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Volition and Inhibition: Not “Free Will” but “Free Won’t"

Por: | 30 de enero de 2014

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By Giovanni Mirabella, University of Rome “La Sapienza”

We humans are always under the impression of being able to act as we want — we think that we use our free will to choose between alternative actions. For example, we believe that we ourselves are making the decision whether to wear a blue or red T-shirt or buy a small instead of a big bag.

Surprisingly, experimental evidence seems to show that the subjective experience of free will is something of a perceptual illusion and that unconscious mental processes begin some time before we become aware of our intention to act. A milestone piece of research on which this claim is based is that of Benjamin Libet and colleagues, who were studying free will at the beginning of the 1980s. This group asked study participants to press a button as soon as they felt the urge to do so, and at the same time recorded their brain activity from scalp electrodes. It turned out that the subjects’ conscious decision to press the button was preceded by the onset of brain electrical activity by a few hundred milliseconds.

This experiment has been replicated very recently using functional magnetic resonance imaging — a technique that allows visualisation of changes in brain activity as a patient performs a task. Tests showed that brain activity in the prefrontal and parietal cortex of the brain determined the outcome of a decision up to 10 seconds before the participant was aware of it.

Other studies have shown that the simple sight of a graspable object appears to activate, to some degree, the region of the brain that controls the body part involved in the potential action, even when the person isn’t planning to move. Therefore, cues in our environment may inadvertently trigger potential actions.

If such processes were the source of our voluntary actions, then our nervous system would generate movements on the basis of external inputs and would not just rely on our will. According to this view, the subjective experience of consciously deciding to execute an action could simply be a “side effect” of the brain processes implementing the movement.

However, this hypothesis conflicts with the common experience that, at least to some extent, we can consciously exert control over our actions and inhibit those that we believe are not appropriate. After all, we are able to repress a violent reaction if the context perhaps requires it. For example, we can prevent ourselves from walloping our noisy neighbour (at least most of the time). How is it possible that free will might be an illusion but at the same time we are responsible for what we do?

The solution to this apparently unsolvable problem might come from our ability to inhibit “pending” actions. In fact, although awareness of intention appears after the start of an action-related thought process, it still precedes the physical execution of a movement, allowing a person just enough time to withhold the upcoming action if the expected outcome might be inappropriate. It is likely that the basis of our decisions is not “free will” but “free won’t”.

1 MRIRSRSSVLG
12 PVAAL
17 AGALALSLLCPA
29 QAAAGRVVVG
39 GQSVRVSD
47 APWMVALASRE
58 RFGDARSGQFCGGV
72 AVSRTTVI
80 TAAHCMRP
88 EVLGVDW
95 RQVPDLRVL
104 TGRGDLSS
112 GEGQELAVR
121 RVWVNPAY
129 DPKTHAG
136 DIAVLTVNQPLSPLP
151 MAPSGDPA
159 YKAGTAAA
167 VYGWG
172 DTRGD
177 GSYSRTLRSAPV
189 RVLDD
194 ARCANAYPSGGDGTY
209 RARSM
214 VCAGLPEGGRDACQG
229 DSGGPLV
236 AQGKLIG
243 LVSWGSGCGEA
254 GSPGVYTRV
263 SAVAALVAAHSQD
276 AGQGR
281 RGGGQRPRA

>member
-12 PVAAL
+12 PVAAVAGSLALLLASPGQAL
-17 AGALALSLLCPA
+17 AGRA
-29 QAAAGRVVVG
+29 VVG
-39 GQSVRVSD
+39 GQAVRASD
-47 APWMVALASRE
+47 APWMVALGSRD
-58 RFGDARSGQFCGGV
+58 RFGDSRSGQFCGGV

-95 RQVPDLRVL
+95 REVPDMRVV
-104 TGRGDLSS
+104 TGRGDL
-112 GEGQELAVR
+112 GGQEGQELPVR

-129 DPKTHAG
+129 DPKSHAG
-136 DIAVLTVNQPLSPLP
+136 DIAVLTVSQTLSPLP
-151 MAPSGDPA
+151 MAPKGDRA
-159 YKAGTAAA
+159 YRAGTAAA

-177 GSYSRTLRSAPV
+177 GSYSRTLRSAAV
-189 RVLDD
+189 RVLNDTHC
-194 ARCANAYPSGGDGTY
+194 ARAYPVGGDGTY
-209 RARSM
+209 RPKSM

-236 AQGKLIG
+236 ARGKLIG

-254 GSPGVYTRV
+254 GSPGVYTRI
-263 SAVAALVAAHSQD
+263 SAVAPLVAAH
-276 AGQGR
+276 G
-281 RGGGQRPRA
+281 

We therefore usually do not perform all context-driven actions because such reflex responses can be “nipped at the bud” before they manifest. Life would be impossible if we could not prevent ourselves from acting on every trigger in our surroundings. For instance, walking around a kitchen would be a nightmare if we couldn’t resist the impulse to grasp and wield any objects within our reach — such as knives, glasses and pots.

The details of this intriguing scenario are, however, still incomplete. For example, the neural processes underpinning voluntary inhibition and the brain regions involved in this function are only partially known. Their uncovering is the aim of the work that my team is doing in the Department of Neurophysiology at the University of Rome “La Sapienza”, Pozzilli, Italy.

We are currently undertaking experiments where we record electrical activity in the brains of epileptic patients who have drug-resistant seizures. These people already have electrodes implanted in their brains to identify epileptogenic regions that subsequently will be surgically removed. During pre-surgical monitoring we test the patients’ ability to withhold a planned movement.

First, we present a “go” signal on a computer screen that requires the subject to quickly move their hand toward a peripheral target. In one-third of the trials, a “stop” signal appears on the screen just after the “go” signal but before the subject can move his or her hand. In the latter case, the subjects are instructed to cancel the planned action. Meanwhile, we record the brain activity from several of the intracranial electrodes. We use this technique to evaluate the changes in electrical activity taking place in different parts of the brain when an action is executed voluntarily or is cancelled.  

Potentially these studies will give us fundamental hints as to the processes behind our internal “veto power,” and will help us understand the origin of disorders of voluntary action such as obsessive-compulsive disorders or attention deficit hyperactivity disorder.


Giovanni Mirabella
University of Rome “La Sapienza”

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